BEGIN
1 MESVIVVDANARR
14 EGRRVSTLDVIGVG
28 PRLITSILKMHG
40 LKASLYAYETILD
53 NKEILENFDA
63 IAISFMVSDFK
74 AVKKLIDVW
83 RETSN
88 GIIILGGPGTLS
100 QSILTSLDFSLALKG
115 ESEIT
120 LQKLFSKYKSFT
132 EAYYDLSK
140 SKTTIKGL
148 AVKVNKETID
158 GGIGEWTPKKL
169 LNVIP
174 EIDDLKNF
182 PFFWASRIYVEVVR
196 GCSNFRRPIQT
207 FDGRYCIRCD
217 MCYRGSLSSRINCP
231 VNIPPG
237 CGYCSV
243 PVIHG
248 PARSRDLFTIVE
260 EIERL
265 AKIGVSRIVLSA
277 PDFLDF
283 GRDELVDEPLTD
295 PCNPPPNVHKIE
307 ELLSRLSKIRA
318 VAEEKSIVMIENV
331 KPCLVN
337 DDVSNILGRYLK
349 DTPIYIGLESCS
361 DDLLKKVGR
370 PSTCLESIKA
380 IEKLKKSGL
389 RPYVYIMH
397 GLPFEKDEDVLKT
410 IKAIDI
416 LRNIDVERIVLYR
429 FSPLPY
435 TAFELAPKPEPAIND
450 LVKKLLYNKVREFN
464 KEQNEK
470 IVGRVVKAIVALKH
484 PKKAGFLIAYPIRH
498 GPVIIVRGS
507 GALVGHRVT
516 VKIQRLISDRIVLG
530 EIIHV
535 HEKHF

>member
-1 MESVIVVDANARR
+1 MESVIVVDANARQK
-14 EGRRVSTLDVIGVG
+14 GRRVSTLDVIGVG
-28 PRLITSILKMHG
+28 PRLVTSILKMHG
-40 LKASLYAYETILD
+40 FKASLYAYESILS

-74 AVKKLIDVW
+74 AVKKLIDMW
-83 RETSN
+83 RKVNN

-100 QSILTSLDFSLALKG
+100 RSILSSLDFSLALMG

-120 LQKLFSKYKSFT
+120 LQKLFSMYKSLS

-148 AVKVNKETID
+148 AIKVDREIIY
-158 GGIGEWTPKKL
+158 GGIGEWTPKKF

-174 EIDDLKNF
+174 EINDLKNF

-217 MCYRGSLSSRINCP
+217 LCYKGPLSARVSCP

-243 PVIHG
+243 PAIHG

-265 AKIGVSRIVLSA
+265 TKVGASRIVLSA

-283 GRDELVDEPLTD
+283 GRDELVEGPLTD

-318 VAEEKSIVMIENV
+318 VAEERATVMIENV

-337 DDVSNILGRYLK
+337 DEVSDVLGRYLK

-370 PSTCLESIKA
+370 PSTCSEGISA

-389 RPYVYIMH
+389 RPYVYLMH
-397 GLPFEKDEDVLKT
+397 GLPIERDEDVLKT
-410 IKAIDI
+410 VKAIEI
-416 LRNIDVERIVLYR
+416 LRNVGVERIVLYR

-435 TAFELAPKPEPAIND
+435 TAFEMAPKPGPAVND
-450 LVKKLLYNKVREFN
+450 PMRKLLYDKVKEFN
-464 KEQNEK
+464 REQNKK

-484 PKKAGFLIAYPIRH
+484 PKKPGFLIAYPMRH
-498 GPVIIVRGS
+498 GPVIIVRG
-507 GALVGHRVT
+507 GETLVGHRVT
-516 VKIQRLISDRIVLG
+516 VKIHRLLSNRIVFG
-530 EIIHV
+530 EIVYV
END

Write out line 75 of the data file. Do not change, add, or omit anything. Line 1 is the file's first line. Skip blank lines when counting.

+158 GGIGEWTPKKF